front panel through which the moonlight entered, then I climbed inside,
shut and fastened the door, shut the panels, fastened each and stretched
out by Vedia, like her with plenty of cushions and pillows under my head
and shoulders.

As I fastened the last panels we heard the hunting-squall of a leopard at
no great distance. Vedia clung to me, shuddering.

"You have saved me, Caius," she said. "As you did on the terrace at
Nemestronia's."

Naturally, for a while, we exchanged kisses and caresses without any
intermingled words.

When, she spoke she said:

"How do you come to be alive?"

"That," I said, "is thanks to Agathemer and is a long tale. I am faint
with hunger and thirst, you yourself should be in need of nourishment and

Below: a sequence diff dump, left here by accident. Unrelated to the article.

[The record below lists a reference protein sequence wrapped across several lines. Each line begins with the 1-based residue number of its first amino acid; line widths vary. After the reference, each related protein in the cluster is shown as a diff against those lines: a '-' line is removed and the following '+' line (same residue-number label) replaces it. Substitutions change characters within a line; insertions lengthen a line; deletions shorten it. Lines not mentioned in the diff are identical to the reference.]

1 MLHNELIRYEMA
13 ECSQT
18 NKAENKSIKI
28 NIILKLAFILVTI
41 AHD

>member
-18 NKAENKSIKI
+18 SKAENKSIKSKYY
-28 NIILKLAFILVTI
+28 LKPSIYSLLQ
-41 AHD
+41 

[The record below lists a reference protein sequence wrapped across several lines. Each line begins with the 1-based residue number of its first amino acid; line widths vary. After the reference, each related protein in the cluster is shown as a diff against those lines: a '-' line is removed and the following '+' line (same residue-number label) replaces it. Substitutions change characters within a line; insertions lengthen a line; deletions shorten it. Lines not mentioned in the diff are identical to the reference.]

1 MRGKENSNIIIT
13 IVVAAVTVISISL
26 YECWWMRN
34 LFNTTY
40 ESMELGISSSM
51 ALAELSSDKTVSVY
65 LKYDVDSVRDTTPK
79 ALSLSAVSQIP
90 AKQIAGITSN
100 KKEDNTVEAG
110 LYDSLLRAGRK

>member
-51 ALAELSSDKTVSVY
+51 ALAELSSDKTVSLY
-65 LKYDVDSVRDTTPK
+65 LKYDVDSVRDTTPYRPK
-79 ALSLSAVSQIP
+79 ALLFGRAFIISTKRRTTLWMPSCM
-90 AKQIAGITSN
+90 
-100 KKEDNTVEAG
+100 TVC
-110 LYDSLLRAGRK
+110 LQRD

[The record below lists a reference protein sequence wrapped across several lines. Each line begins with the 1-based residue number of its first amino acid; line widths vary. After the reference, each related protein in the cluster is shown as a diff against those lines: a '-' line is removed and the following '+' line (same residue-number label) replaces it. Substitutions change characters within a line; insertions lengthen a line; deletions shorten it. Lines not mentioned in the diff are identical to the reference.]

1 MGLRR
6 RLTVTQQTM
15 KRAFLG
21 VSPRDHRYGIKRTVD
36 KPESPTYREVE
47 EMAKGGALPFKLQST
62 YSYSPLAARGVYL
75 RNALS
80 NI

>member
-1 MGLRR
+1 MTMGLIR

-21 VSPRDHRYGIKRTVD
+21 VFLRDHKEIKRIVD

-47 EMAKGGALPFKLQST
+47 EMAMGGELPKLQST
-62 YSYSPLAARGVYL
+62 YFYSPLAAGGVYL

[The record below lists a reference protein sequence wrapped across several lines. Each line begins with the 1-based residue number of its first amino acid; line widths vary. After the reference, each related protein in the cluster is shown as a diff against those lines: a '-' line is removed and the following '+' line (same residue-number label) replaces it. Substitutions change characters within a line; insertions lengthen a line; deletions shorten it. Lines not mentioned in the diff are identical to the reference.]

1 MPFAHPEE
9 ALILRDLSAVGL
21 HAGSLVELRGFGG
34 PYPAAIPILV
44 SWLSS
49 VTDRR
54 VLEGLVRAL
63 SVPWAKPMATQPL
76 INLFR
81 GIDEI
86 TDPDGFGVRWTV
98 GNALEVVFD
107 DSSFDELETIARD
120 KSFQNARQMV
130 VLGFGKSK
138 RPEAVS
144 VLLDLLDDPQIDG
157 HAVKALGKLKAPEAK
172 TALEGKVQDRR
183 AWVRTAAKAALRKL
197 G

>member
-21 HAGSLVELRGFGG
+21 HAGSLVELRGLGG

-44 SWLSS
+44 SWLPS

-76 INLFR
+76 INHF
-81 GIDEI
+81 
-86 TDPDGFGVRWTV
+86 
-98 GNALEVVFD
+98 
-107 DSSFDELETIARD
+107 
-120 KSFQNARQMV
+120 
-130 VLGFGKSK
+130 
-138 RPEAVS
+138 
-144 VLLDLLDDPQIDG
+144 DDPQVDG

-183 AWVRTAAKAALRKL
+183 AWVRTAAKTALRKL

might be the better for it. There should be food in those hampers and wine
in the kidskins."

"There is," she said, "and plenty. I am as hungry and thirsty as you, now
I am no longer terrified and am recovering from my panic. But I am
intensely eager to hear your story. Do begin at the beginning just as soon
as you can, and tell it while we eat."

Then she showed me how to dispose the hampers as they were designed to be
arranged while the occupants of the coach ate. They were very generously
filled with the most luxurious fare: hard-boiled eggs, ham, cold roast
pork, sliced thin; breast of roast goose, breast of roast duck, young
guinea-fowls, broiled whole and cut up, broiled chickens, broiled squabs;
half a. dozen kinds of bread, a quarter loaf and different sorts of rolls;
lettuce and radishes; bottles of oil, vinegar, garum sauce, and other
sauces; salt smoked fish; figs, both big green figs and small purple figs;